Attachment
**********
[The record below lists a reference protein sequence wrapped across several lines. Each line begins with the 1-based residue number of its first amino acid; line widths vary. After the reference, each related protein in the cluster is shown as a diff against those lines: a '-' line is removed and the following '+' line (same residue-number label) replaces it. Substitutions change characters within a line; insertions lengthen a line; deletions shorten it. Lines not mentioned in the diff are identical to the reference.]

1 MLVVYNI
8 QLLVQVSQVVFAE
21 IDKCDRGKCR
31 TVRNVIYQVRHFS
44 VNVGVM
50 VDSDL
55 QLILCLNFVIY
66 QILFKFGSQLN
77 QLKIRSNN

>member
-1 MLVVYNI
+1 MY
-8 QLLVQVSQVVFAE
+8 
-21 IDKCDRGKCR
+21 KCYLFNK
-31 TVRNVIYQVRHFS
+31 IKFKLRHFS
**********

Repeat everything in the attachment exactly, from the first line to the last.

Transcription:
[The record below lists a reference protein sequence wrapped across several lines. Each line begins with the 1-based residue number of its first amino acid; line widths vary. After the reference, each related protein in the cluster is shown as a diff against those lines: a '-' line is removed and the following '+' line (same residue-number label) replaces it. Substitutions change characters within a line; insertions lengthen a line; deletions shorten it. Lines not mentioned in the diff are identical to the reference.]

1 MLVVYNI
8 QLLVQVSQVVFAE
21 IDKCDRGKCR
31 TVRNVIYQVRHFS
44 VNVGVM
50 VDSDL
55 QLILCLNFVIY
66 QILFKFGSQLN
77 QLKIRSNN

>member
-1 MLVVYNI
+1 MY
-8 QLLVQVSQVVFAE
+8 
-21 IDKCDRGKCR
+21 KCYLFNK
-31 TVRNVIYQVRHFS
+31 IKFKLRHFS